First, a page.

Baby ‘could have died’ due to hospital drug error

A three-month old baby was mistakenly prescribed a dose of painkillers ten-times higher than the recommended level following an operation at Astrid Lindgren Children’s Hospital near Stockholm.

Baby 'could have died' due to hospital drug error

Had the infant’s parents not discovered the mistake, the child could have received serious and life-threatening injuries to its liver.

The hospital has now reported the matter to the National Board of Health and Welfare (Socialstyrelsen), the Dagens Nyheter (DN) newspaper reports.

The child had undergone an operation on its ear and thereafter been prescribed medicine to ease that pain in the form of liquid paracetamol (also known as acetaminophen).

Instead of being given 60 milligrammes of the drug, the infant’s IV drip was outfitted with a bottle containing 60 millilitres, a level ten-times higher than normal.

“The parents thought that the bottle looked too large for such a small child. It was lucky,” said Peter Redell, head of the hospital’s paediatric anesthesiology and intensive care ward, to DN.

Similar mistakes have happened previously at the clinic and Redell said he was present for one such incident.

In September, a three-month old girl died at the hospital. A subsequent autopsy revealed that she had been given an extremely high dose of the anaesthetic Pentothal.

The girl’s doctor was detained on suspicion of manslaughter but was released after three days.

The health board conducted its own investigation of the incident and concluded that the neither the doctor nor the hospital had done anything wrong. However, prosecutor Peter Claeson has yet to decide whether or not he will file charges over the baby’s death.

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Pregnant woman died in overcrowded hospital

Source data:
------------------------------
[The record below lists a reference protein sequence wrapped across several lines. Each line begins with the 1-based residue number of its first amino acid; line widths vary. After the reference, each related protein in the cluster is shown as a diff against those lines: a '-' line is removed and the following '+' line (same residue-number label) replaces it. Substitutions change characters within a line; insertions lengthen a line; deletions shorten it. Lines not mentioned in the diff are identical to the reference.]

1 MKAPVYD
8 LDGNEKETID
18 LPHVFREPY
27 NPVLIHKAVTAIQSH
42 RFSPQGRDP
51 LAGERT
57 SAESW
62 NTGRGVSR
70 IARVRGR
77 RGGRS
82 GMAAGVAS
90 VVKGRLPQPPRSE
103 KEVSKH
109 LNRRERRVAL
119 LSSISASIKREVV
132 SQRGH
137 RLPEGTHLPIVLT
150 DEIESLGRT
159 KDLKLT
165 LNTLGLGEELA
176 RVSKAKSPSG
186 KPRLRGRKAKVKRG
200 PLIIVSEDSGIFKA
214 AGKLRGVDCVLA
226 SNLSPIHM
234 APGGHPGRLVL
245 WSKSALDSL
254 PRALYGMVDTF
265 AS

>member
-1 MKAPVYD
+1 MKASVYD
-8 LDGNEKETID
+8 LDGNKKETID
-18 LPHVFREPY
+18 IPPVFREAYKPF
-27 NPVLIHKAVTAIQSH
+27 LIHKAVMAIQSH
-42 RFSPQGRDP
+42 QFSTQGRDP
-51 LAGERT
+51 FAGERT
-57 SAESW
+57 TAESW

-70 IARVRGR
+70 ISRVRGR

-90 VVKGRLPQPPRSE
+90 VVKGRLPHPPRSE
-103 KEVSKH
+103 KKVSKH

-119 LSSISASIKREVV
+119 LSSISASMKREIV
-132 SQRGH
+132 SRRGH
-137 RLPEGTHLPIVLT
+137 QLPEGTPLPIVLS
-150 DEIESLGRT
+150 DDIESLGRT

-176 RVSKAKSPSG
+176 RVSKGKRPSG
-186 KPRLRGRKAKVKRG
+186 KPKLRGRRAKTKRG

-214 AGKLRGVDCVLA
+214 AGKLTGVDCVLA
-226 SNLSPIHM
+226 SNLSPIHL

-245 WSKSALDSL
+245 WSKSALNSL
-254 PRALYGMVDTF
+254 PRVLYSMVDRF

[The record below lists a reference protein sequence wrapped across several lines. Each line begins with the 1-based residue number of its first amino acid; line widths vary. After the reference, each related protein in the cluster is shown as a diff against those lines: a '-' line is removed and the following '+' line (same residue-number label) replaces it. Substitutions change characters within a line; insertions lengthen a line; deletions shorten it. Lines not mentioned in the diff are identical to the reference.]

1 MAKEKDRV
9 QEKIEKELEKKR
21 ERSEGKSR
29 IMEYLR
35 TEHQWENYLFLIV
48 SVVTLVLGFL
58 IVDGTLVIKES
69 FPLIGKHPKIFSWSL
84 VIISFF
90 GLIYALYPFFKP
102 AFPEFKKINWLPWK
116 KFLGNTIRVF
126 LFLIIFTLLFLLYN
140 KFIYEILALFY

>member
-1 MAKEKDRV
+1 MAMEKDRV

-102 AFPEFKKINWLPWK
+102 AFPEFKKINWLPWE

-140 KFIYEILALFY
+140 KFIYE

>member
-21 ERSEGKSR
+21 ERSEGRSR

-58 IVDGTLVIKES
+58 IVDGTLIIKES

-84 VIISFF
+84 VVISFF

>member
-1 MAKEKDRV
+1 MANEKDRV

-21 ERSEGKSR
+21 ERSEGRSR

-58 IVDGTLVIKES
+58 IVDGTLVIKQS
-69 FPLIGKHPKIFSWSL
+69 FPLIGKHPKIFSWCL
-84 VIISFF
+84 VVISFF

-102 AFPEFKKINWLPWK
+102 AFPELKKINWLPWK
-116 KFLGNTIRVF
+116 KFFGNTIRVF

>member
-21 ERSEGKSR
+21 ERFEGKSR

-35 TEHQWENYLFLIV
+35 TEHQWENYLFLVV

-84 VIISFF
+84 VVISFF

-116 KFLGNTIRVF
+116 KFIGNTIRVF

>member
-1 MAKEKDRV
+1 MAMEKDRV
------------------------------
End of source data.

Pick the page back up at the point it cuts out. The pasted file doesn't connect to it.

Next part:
A Swedish hospital pressured by a lack of beds and staff coupled with a winter increase in patients has reported itself to the healthcare watchdog after a pregnant woman died in its emergency room.

Pregnant woman died in overcrowded hospital
File photo of a pregnant woman not connected to the story. Photo: Hasse Holmberg/TT

The woman complained of headache and vomiting when she visited Mölndal Hospital in western Sweden in December, reports broadcaster SVT. It was decided to let her undergo a brain scan, but because of a lack of beds in the neurology ward she had to stay in the emergency room overnight.

During the night her condition deteriorated. She was taken to the neurology ward for emergency surgery, but her life could not be saved. The hospital filed a so-called 'Lex Maria' report to the healthcare watchdog, the Health and Social Care Inspectorate, suggesting overcrowding may have been to blame.

“Inadequate level of care, possible shortcomings in the transmission of information and delayed transport could be a contributory factor to the tragic course of events,” SVT, which does not state how far ahead the woman was in her pregnancy, quoted it as saying.

The hospital does not wish to comment during the ongoing investigation, but several staff members have voiced concern over a lack of beds in non-emergency departments at the Sahlgrenska University Hospital, of which Mölndal Hospital is part.

“Patients who really need care in the other wards end up staying in the emergency room. The staff then have to try to care for them there, while caring for a continuous stream of new patients,” Karin Frank, the healthcare union representative at Mölndal Hospital, told SVT.

The Local has previously reported on other incidents of overcrowding at Swedish hospitals. In December, three families from Uppland county had to travel to Finland to give birth because there was no room for them and their specific needs in the neonatal unit of Uppsala University Hospital.

Last year a baby died when a heavily pregnant woman was turned away from an overcrowded hospital in the south of the country, while in a high-profile case in 2014, a Swedish man had to help his fiancée give birth to their baby in the back of a taxi because the family was turned away by a midwife, who said there wasn't a hospital bed available for them in all of Stockholm.